Bernie Ecclestone: ‘Enzo Ferrari taught me that the sport is on the table and the business is under it’ – British GQ

Everyone knows I love Ayrton Senna, but my love for him was predated, by five years, by my love for Formula One and that love has endured for the quarter of a century since Senna’s death. At the heart of that love is the man who created it all, Bernie Ecclestone. So much has been said and written about him that it is impossible to reconcile it all. But, last autumn, I had the joy of spending a month with him, listening to the story of it all. He is a very strong man who fears nothing. He balances intellect and emotion, his left and right brain working in total harmony, unlike many other “high-functioning” executives. He is incredibly sensitive and very emotional. He has the memory of an elephant. And he is very, very funny.

Manish Pandey: How does it feel to receive GQ’s Lifetime Achievement Award?

Bernie Ecclestone: I’m hoping it isn’t the end of my life!

Have you finally reached a point when you’re comfortable looking back?

Obviously, my life has changed a lot in the last four years. It’s much easier now. It’s a different way of acting. When I was running Formula One, I was constantly growing the business and endlessly firefighting. But I’m in Switzerland now. Because of the pandemic, I’ve had a lot of time with my family. Both my girls were out here, as well as Fabiana, and [my son] Ace was born here. I’ve never been uncomfortable looking back, I’ve just been a bit busy.

It seems extraordinary, but you were at the first Grand Prix at Silverstone in May 1950. What do you remember about it?

I remember it very well. In fact, I was racing that weekend in a Cooper 500. There were no hotels. Some people were lucky enough to have a camper or something to stay in, but I slept in my car. I can remember it: it was an American Ford Custom. Alfa Romeo won the race. In fact, they were first, second and third, with no Ferraris entered.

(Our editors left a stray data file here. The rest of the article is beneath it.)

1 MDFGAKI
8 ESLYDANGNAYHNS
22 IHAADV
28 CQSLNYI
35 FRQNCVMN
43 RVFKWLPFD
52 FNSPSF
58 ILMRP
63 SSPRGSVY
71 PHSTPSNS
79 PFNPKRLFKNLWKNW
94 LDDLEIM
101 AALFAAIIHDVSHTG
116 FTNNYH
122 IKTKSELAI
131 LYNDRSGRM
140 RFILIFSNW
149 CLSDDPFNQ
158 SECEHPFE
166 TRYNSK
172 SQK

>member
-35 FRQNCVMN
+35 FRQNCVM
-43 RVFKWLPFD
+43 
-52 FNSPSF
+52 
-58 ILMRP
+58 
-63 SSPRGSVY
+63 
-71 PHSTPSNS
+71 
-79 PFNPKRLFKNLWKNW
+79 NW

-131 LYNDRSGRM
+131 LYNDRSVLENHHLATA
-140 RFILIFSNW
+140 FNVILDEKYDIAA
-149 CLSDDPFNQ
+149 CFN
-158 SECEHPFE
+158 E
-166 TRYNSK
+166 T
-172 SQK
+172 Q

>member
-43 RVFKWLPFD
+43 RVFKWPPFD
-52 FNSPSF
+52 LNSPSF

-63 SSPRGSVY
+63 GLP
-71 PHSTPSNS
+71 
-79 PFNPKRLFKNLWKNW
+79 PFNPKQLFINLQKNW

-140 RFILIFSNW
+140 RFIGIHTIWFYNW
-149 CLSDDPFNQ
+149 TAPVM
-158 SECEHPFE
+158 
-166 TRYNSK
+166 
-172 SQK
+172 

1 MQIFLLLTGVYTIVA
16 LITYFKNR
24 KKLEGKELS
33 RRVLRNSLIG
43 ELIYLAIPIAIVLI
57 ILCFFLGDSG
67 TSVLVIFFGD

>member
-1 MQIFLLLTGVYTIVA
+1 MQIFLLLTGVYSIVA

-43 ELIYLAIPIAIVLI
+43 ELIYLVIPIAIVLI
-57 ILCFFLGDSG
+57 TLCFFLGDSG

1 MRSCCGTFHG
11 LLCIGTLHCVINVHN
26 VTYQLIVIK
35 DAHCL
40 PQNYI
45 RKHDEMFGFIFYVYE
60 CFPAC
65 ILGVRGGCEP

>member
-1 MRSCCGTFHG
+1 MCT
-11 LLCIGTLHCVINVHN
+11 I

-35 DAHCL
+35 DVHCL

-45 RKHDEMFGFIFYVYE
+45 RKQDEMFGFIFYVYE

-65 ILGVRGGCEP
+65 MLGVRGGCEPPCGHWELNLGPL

You started as a car salesman, then a driver, a driver-manager, a team owner and then you ran Formula One. Was there always a grand plan?

No. Never. I used to deal pens in Petticoat Lane on Sundays, then motorcycles when I worked at the gas board, then used cars. I’m a dealer. Every situation I’ve faced, I’ve faced as a dealer. You have to know the price of what you’re selling and you’ve got to work out the price someone is willing to pay for it. You’re selling to people who are very smart. They’re wide awake. So you have to be wide awake too – look for an opportunity and take it. But I’m also a handshake guy. Around the world people knew that, dealing with me, a handshake was enough. If you look at contracts, as soon as the ink is dry you’ve got a lawyer trying to find a way out of it.

Do you have a management style? You’re one of the most successful businessmen and dealmakers in history, but I bet you’ve never read a single book on management or economics. What is your secret?

My secret is my handshake. People know they can trust me to do the best for everyone involved. People like to talk a lot. It’s always better to do something than talk about it. If you’re going to say you’re going to do something, do it. I hate it when people say they’re going to do something, then don’t. I don’t bother [with them] again.

‘I used to deal pens and used cars. Every situation, I’ve faced as a dealer’

Who did you most admire? Was there anyone in your Formula One dealings who felt like a true match?

Mr [Enzo] Ferrari. He was very special and he helped me a lot. He taught me that the sport is on the table and the business is under it. Formula One is Ferrari and Ferrari is Formula One. It’s that simple. Colin [Chapman] was another. He was a genius. A very quick driver too.

Has anyone ever outwitted you in a deal?